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Leibowitz: Commerce Secretary Extols Virtues of International Trade

Written by Lewis Leibowitz

Occasionally, a story jolts you awake. You realize how much things have changed—once, a pro-trade remark from a senior government official was routine. Now, it is remarkable.

Last week the President’s Export Council (PEC), an advisory group currently chaired by Mark Ein of Kastle Systems, met for the first time since the Obama administration. The Trump and, until last week, Biden administrations obviously had other things to think about besides trade promotion. The meeting coincided with the release of the National Export Strategy by the Commerce Department.

IN PROGRESS... Leibowitz:

The PEC bills itself as the “principal national advisory committee on international trade.” While the name signifies concentration on promoting US exports, it is obvious that export promotion requires US industry and services to be internationally competitive. Trade protection (high tariffs and other restrictions on US imports) are not helpful in promoting international competitiveness.

The PEC opening statement of Secretary of Commerce, Gina Raimondo, made news in trade circles because she stated that trade was essentially good and positive for the country. It was “a shame,” she said, “that we haven’t convened in seven years because trade is important and underpins so many jobs in America and America’s place in the world.”

The Secretary went on to say that “there’s a lot of folks who are questioning trade, right? Are these trade agreements a good idea? What is the right look for a free trade agreement?”, she added. “Now, if you believe as I do that trade is essential, we can’t cut off the world, trade underpins jobs, but we have to take into account labor and environment, then this group matters more than ever.”

We haven’t heard such an endorsement of the value of trade for many years. Raimondo was saying that the PEC, as the principal advisory group on international trade policy, needed to be active in supporting international trade as a force for progress.

Other administration officials, building on the Indo-Pacific Economic Framework’s mantra of working on economic issues other than reducing tariffs, are saying that developing countries should not be asking for increased market access into the United States because there are other issues that are more important (e.g., labor rights, climate change, and multilateral lending institutions like the World Bank, to name a few). So far, this argument has met silence or puzzled looks from US trade partners.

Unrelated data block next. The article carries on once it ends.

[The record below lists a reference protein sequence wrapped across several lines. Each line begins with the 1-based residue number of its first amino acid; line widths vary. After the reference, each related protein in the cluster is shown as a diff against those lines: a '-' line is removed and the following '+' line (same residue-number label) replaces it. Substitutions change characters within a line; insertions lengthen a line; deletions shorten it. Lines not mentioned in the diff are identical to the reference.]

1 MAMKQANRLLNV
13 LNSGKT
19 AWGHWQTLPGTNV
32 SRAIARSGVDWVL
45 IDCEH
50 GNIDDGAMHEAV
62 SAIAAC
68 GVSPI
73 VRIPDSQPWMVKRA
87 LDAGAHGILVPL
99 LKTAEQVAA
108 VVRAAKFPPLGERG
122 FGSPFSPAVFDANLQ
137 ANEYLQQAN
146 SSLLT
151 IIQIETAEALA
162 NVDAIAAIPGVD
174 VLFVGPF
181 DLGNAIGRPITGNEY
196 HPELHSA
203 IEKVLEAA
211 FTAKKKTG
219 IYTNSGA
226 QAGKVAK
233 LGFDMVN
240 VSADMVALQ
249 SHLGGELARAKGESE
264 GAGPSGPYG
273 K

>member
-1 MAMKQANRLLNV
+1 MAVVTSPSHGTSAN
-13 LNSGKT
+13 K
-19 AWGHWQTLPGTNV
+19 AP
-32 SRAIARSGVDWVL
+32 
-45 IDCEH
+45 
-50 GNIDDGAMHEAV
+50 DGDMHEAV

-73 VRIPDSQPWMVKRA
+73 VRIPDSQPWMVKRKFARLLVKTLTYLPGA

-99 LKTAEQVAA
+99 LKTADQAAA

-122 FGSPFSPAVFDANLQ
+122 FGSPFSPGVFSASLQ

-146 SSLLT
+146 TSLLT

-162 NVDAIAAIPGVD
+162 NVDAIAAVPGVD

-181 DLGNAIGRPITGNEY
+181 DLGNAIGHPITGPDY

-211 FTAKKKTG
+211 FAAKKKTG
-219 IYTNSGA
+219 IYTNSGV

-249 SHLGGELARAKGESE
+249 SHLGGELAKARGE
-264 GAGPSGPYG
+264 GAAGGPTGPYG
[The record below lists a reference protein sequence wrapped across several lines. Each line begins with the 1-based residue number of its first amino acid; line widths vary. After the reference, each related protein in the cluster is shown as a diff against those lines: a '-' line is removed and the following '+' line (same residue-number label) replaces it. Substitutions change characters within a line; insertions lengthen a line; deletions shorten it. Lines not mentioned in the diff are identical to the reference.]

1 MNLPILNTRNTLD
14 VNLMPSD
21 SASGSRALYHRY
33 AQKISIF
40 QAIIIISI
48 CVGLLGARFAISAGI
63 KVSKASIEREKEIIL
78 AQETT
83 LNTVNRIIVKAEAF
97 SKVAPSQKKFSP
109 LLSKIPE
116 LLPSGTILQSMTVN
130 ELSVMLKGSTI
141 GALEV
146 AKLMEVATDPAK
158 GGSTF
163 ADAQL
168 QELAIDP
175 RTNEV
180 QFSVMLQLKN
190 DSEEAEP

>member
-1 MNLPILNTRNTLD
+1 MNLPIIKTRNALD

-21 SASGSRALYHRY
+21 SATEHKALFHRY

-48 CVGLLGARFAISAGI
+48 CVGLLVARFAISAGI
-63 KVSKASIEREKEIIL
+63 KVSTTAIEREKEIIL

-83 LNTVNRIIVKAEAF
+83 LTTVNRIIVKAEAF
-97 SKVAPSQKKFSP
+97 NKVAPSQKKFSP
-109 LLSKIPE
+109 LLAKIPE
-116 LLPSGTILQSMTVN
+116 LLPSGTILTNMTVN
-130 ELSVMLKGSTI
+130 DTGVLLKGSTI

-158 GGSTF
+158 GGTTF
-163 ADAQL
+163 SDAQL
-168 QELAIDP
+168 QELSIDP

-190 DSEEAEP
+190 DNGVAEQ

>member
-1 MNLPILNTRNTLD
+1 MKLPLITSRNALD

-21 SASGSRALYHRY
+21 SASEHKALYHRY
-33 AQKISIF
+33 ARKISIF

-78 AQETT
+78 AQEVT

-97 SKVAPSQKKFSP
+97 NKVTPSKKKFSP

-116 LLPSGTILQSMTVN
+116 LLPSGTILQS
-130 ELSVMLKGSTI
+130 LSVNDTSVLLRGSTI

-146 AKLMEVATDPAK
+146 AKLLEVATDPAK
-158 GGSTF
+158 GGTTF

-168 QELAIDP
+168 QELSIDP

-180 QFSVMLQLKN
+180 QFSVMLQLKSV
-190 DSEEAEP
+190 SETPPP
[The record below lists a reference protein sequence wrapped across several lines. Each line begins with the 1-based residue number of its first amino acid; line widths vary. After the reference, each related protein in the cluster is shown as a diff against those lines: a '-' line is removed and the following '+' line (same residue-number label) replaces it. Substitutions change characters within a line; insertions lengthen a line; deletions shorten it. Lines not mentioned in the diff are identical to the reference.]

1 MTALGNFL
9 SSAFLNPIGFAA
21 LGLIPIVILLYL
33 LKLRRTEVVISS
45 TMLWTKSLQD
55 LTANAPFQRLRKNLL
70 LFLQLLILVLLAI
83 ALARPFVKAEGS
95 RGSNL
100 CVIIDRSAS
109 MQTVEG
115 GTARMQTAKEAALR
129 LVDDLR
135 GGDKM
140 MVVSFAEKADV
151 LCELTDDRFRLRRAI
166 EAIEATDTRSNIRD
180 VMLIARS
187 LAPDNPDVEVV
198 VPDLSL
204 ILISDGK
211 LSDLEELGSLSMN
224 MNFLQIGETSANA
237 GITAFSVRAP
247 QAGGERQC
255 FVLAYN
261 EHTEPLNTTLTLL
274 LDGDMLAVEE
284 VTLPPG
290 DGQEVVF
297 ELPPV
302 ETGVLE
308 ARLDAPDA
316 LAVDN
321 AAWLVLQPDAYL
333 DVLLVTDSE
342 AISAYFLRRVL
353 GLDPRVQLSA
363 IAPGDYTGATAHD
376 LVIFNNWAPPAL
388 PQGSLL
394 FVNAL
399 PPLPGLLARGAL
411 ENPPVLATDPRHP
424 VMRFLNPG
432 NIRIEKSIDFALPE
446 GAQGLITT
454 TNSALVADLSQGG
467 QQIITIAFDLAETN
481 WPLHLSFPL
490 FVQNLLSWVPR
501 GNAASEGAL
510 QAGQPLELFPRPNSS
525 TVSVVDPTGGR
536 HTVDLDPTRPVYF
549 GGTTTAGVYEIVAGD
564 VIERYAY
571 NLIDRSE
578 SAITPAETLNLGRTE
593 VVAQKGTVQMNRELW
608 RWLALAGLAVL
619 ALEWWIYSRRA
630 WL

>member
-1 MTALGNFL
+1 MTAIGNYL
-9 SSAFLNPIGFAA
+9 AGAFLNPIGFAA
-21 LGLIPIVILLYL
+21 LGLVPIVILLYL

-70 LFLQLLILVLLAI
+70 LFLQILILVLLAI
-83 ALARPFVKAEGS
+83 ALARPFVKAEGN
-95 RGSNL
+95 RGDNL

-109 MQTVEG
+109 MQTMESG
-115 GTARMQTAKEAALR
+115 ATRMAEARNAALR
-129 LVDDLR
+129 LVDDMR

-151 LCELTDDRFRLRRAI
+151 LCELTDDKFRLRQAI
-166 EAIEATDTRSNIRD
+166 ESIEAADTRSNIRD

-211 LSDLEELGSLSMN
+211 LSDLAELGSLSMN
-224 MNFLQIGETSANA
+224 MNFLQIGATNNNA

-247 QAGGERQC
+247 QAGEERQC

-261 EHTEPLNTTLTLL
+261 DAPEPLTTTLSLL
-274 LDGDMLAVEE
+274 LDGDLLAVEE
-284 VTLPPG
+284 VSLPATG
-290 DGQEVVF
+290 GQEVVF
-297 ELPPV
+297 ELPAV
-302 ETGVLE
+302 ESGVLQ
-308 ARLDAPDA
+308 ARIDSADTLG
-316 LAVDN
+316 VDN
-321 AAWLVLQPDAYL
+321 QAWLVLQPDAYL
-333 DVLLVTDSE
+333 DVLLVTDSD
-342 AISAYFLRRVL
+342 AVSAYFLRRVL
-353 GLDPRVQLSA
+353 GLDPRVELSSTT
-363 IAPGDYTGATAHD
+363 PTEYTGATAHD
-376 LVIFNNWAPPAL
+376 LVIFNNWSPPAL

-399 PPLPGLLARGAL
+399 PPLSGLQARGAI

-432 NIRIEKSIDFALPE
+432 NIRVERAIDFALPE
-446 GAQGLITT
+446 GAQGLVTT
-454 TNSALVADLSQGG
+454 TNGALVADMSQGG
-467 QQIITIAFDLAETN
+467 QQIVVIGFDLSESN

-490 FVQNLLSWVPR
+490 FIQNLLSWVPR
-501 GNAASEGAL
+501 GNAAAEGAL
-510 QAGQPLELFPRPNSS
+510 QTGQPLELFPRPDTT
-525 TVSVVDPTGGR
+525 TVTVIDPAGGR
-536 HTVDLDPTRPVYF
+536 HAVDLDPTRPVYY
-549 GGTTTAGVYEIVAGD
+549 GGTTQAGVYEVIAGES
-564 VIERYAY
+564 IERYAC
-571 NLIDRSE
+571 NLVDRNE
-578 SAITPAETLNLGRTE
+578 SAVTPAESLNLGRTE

To be fair, the endorsement of trade expansion from Secretary Raimondo included reference to labor and environmental issues that must be addressed. These are not the only issues that need addressing. But, like many controversial subjects, open trade without any conditions is not going to be popular. Inclusion and equity are also important. So, striking the proper balance is important.

That, to me, is why Raimondo’s statement resonates. It acknowledges that the US government must balance competing priorities to make progress, but, for the first time, a senior administration official clearly stated that trade was “essential.” In other words, the promotion of expanded trade, especially exports, was a priority to be balanced with other important considerations.

Hear, Hear!!

Over the last few years, the consistency of the Biden trade policy and the tools employed by the previous administration was remarkable. A new book written by Robert Lighthizer, the Trump administration Trade Representative, took a victory lap on that very point. Claiming that “the tides have changed in this country’s trade policy,” Ambassador Lighthizer believes that the changes he implemented are “irreversible.”

Time will tell, of course. An important point to remember is that the PEC did not meet during Trump’s four years, reflecting a reality that the protectionism Trump espoused conflicts with export promotion. And it is also incompatible with any notion of the United States remaining (or becoming) competitive in international markets.

The Trump policies flipped Republican orthodoxy on trade expansion, to be sure. And it was a politically positive move. Over time, however, imports have reduced inflation and increased the competitive muscle of downstream “consuming industries” in the United States. If the Trump measures endure, the results could be negative for the US economy.

Presumably, Raimondo was authorized to say something nice about international trade in her remarks to the PEC. The next few months could enlighten all of us about what issues that need to be balanced against trade expansion to serve competing principles (environment, labor, getting re-elected in 2024, etc.). Climate change, a key component of environment, is generating a host of proposals, as I’ve mentioned in previous columns. No doubt, this is an important issue.

Are there actions the Federal government could take that would promote international trade while also addressing climate? Or are trade restrictions the only answers. Initiatives in the WTO to facilitate international trade in renewable energy equipment have already been proposed. So, with an eye toward making the global system more amenable to new technologies, there could be progress on both trade and other priorities. Maybe I am reading too much into Secretary Raimondo’s remarks last week—but I hope not.

Stay tuned.

Lewis Leibowitz 

The Law Office of Lewis E. Leibowitz
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Lewis Leibowitz, SMU Contributor

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